Night and day occur as Earth rotates around its axis. It takes Earth slightly under 24 hours to complete a full rotation, thus the 24-hour day. Earth rotates around its axis at a speed of 1,040 mph, allowing the entire circumference to rotate 360 degrees.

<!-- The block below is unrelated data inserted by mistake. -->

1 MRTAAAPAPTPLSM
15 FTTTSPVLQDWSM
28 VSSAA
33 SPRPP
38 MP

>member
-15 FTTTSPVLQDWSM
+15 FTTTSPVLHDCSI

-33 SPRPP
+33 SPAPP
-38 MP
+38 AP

The length of day and night vary throughout the year based on the tilt of Earth in relation to the sun. During winter in the United States, the Northern Hemisphere tilts away from the sun and is exposed to the sunlight for a shorter period of time. The shallower angle of sunlight accounts for winter's lower temperatures. The North Pole tilts almost completely away from the sun then, giving the area a months-long night. During summer, the opposite occurs as the Northern Hemisphere receives longer periods of light from the sun, leading to longer days and shorter nights. During this part of the year, the North Pole receives constant daylight. Rotation around an axis is a feature common to all planets, all of which also experience days and nights of varying lengths. For example, a day on Mercury takes 58 Earth days and 15 hours, while a day on Uranus takes only 17 hours and 14 minutes.